The action takes place at prom, so all the nastiness of the Eli Roth’s first movie is transplanted into a setting that everyone remembers as being special and romantic. A disgusting horror/comedy at prom wouldn’t be complete without a miscarriage scene (he seemed to be developing a theme with that, as with his The ABC’s of Death short).
I just can’t hate any movie that made room for a small role for Mark Borchardt.
The House of the Devil (2009)
Released the same year as Cabin Fever 2, but couldn’t be any different in tone, execution or anything else. The House of the Devil is a slow-burning masterpiece. This was the first movie of Ti West’s I had seen at the time it came out and it was like watching an old pro show off his skills for creating tension from the mundane and being kind of a show off while doing it. I think that it’s a fun, masterful movie and a great place to start if you’re unfamiliar with the director’s career.
The cast is outstanding to watch. Dee Wallace is great, as always. Tom Noonan shows up again and the thing he can do to put viewers ill at ease is so simple, but it’s outstanding. Mary Woronov, of all those amazing Paul Bartel movies, owns every scene she’s in. Greta Gerwig shows up as the “comic relief”, the kooky friend, but she is–unlike most comic relief characters–actually really funny and has an amazing time in the role.
And, of course, Jocelin Donahue is the star of The House of the Devil. I’m pretty sure if the entire movie was just her dancing to The Fixx’s “One Thing Leads to Another” it’d win every award ever created from the Nobel to an Oscar to a Pulitzer (“Brilliant!” they’d all say). She is excellent as the lead, bringing a beauty and a grace to the role. Whatever happens, you need to love the star and she does a great job at remaining sympathetic even when she’s acting like a typical idiot in a horror movie.
The ending feels a bit rushed, but that’s only a minor gripe in an otherwise masterful exercise in subtle horror.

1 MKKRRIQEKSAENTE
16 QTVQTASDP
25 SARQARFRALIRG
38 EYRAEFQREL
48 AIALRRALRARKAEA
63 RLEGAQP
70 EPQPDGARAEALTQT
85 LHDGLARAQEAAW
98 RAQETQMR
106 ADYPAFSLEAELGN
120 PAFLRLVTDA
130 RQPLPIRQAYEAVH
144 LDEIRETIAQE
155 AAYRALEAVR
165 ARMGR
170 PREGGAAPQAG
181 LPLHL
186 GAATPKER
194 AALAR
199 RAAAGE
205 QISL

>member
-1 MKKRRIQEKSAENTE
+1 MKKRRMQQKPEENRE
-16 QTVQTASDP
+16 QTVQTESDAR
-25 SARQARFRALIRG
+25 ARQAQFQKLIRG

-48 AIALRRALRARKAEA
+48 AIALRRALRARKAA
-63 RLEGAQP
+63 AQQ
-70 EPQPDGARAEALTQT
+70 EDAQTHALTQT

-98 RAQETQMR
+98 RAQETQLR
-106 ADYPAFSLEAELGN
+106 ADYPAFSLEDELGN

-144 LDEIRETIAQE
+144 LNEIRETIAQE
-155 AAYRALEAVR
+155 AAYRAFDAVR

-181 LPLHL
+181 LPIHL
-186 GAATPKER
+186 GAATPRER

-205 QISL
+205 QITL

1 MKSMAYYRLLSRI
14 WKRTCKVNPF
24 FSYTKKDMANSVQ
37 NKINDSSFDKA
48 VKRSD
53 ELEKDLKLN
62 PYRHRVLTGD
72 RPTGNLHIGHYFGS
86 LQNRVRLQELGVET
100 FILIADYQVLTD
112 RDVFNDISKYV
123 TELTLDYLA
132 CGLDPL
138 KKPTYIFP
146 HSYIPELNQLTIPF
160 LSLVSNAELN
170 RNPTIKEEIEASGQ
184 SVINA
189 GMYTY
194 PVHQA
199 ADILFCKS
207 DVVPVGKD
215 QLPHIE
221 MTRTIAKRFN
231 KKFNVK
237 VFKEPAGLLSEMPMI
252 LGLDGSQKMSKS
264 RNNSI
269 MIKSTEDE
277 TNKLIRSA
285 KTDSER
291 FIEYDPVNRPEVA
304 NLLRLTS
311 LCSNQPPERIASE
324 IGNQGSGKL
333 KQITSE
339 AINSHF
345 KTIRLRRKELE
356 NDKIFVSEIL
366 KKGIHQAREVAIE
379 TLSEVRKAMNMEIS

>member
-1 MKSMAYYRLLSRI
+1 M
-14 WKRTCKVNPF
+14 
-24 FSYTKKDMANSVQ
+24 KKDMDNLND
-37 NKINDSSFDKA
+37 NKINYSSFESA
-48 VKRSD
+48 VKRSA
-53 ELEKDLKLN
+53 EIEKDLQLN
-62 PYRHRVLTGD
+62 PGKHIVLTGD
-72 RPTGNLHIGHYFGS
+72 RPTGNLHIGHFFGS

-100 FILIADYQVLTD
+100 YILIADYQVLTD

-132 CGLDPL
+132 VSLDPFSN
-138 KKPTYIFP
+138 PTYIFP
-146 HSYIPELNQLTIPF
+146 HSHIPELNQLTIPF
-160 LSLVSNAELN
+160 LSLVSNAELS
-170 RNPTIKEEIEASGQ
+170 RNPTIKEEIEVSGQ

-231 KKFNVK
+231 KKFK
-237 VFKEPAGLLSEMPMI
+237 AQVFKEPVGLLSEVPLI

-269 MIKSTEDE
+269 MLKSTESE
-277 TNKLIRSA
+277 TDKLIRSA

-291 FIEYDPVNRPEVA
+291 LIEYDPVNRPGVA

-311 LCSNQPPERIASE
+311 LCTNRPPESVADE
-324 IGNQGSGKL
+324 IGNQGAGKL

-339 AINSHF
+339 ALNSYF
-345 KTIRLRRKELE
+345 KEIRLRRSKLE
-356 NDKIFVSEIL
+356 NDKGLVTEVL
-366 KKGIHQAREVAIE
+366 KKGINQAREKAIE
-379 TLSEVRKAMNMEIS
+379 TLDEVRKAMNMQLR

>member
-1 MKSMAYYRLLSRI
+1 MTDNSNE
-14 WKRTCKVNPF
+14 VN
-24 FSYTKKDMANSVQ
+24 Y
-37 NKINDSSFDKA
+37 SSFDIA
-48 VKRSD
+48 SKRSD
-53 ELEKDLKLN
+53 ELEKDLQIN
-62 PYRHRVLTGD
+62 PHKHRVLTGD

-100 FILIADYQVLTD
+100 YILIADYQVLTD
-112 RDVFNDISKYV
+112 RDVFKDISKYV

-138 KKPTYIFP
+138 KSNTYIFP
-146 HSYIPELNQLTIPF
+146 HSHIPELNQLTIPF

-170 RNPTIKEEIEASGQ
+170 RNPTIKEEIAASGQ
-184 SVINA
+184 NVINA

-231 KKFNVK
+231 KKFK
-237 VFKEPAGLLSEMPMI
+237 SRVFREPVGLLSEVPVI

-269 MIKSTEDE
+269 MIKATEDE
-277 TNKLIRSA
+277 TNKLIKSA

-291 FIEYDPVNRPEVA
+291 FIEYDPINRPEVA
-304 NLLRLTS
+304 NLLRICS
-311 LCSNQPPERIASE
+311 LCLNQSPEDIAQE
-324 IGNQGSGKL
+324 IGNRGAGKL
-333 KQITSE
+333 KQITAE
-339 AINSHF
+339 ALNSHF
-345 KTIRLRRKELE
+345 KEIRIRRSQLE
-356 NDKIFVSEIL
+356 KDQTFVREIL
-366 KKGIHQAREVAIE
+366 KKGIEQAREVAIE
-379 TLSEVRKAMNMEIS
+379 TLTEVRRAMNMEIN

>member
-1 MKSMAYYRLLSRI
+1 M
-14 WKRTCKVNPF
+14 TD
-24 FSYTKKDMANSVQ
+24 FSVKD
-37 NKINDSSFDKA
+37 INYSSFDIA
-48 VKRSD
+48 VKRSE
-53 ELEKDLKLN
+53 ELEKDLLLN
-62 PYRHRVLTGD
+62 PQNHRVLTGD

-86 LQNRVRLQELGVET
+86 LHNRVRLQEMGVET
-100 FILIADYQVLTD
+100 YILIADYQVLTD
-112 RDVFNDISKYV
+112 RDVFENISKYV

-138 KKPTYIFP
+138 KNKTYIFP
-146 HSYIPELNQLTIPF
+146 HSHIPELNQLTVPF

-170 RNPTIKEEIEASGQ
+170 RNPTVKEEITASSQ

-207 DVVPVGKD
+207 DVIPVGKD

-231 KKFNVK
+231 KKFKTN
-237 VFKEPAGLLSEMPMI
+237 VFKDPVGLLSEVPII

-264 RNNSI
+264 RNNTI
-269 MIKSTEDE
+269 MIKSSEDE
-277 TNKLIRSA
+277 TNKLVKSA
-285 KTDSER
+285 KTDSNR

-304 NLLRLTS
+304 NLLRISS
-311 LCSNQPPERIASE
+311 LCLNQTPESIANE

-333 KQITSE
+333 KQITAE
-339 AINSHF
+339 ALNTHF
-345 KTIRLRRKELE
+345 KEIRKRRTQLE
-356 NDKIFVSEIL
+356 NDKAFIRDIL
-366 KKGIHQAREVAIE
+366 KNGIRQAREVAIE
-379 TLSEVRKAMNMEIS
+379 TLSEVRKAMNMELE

The Innkeepers (2011)
In a weird way, The Innkeepers reminds me of a movie that David Gordon Green might have directed, with the way this movie adroitly handles its many emotional levels without feeling like there’s a huge tonal shift going on. Many scenes will be funny, and then scary with sadness underneath, and it never feels like one element of that scene is shoe-horned, it feels like an organic growth from one situation to another. Life is oftentimes funny and we use humor to battle the doldrums that accompany our jobs. It never felt like this movie was being funny for the sake of being funny, to make a zany little movie with a horrifying ending—it was funny because our main characters are stuck in a boring job and they have to find ways to amuse themselves. If you’ve ever worked at a hotel, you know how it is.
Our two heroes, played by Sara Paxton and Pat Healy, are at front desk duty of a famously haunted hotel, which will be closing its doors for good. It is the end of an era. Business is infrequent at best as the hotel’s owner plans for its closing; the two decide to spend their time ducking work and seeking out the ghosts that made the place such a travel destination for years.
The Innkeepers takes its time building to a climax that is amazing in how scary it is. If you haven’t seen it, I would never give away any of it, but it works on so many different levels. What creates fear in us all is such a mysterious thing, and Ti West knows this, and he manipulates that to such an incredible effect. What is real in those situations? Who can be sure of anything when your adrenaline is pumping and you’re sure the world is crashing in around you?
This is a great Halloween flick. It’s as fun as it is scary and is just another one of Ti West’s great movies–retro films that aren’t obnoxious homages. Don’t miss out on his short in V/H/S–it’s the second one, called Second Honeymoon.